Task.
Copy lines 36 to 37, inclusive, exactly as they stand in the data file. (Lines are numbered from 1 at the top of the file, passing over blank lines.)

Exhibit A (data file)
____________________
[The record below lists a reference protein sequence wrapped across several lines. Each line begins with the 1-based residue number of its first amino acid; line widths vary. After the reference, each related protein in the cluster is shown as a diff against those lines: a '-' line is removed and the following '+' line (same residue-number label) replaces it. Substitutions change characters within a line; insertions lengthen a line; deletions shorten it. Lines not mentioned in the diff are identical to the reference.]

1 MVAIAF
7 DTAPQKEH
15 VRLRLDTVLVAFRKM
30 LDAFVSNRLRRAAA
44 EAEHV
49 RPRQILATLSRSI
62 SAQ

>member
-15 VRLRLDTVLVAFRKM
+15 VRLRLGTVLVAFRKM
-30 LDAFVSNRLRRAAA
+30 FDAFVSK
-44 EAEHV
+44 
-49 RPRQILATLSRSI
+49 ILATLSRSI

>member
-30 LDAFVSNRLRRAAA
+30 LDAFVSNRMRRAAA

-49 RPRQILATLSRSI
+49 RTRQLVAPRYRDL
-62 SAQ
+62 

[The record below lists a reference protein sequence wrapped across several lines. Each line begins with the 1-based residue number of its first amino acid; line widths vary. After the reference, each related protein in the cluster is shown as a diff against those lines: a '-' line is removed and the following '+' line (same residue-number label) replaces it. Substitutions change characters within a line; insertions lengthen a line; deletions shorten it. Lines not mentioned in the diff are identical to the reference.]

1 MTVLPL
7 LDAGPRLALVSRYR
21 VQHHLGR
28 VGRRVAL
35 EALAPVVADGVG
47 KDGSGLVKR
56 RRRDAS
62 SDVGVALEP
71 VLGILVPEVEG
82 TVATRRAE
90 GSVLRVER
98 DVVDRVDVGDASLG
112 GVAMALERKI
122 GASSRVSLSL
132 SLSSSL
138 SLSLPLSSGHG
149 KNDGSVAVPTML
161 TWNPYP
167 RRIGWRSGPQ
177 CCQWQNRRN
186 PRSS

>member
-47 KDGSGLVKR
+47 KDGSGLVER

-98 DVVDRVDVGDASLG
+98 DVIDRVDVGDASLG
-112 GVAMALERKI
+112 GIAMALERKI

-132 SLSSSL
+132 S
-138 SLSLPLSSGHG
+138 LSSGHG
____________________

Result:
90 GSVLRVER
98 DVVDRVDVGDASLG